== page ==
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The Seashore

Rocky Shore Trail
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The upper shore (sheltered shores)

A close-up of an upper shore community

A close-up of an upper shore community with Channel Wrack at the top, a small amount of Twisted Wrack at the bottom; Rough Perwinkles and Limpets.

For our purposes we are taking this zone as the bit of the shore between the highest tides (extreme high water spring tides (EHWS)) and the mean height of neap tides (MHWN). Do remember that we are using these heights as a convienience, the organisms on the shore may not understand this. They may therefore have the temerity to survive where we say they shouldn't.


Lichens are still in evidence on the upper shore. They are a symbiotic association between a fungus and an alga. The fungus possesses thick cell walls to reduce water loss and can store water (up to 3 times its own weight) as well as food produced by the algae. Lichens however can be thought of as terrestrial organisms that are tolerating being immersed in seawater. Fewer kinds of lichen survive on the upper shore than in the splash zone. The most obvious is the black tar lichen (Verrucaria maura) which occurs as a distinctive black band along the top of the shore. People who have not visited Dale Fort or this web-site have been known to mistake it for black oil. In truth it does not look like most peoples conception of a living organism, people are often astonished to find out that it's a living thing. In this zone you should find rough periwinkles and just below it some barnacles. Seaweeds begin to make an appearance at this level notably the brown seweeds channelled wrack (Pelvetia canaliculata), twisted wrack (Fucus spiralis). On sheltered shores a small red alga (seaweed and alga mean the same thing) Catenella caespitosa often occurs. It's never aquired a common name and it's unusual among red seaweeds because most of them find conditions on the upper shore very difficult. (You can find out more by clicking the hyperlinks).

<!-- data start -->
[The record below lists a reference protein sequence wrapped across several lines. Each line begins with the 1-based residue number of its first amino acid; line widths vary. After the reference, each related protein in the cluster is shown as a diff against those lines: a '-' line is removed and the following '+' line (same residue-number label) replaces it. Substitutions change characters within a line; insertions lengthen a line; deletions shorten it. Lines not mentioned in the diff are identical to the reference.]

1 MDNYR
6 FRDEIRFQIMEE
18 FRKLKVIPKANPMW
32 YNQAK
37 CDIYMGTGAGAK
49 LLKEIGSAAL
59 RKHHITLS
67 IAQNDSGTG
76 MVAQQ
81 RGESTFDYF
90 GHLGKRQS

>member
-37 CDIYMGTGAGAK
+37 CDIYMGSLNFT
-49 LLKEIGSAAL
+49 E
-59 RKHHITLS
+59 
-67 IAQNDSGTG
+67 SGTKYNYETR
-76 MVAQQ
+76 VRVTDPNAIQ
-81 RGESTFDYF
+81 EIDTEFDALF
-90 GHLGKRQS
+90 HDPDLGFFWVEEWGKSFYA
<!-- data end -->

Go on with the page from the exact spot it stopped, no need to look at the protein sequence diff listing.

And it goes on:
Marine animals begin to appear in greater numbers and variety on the upper shore. Limpets (Patella vulgata) and rough periwinkles are snails that graze on the algae and lichens. Barnacles are shelled crustaceans (like lobsters and crabs) which filter their food from the water and are found towards the bottom of this zone. Animals in this zone have to be able to withstand desiccation and most of them do this most obviously by posession of a shell. The soft bodied beadlet anemone (Actinia equina) may be found in suitable microhabitats like moist crevices. There are lots of other interesting ways of coping with the stresses of this zone that you can find out about by clicking on the links.

Compare with zone (upper shore) with the exposed shore zone.

Table of Zones - click to go


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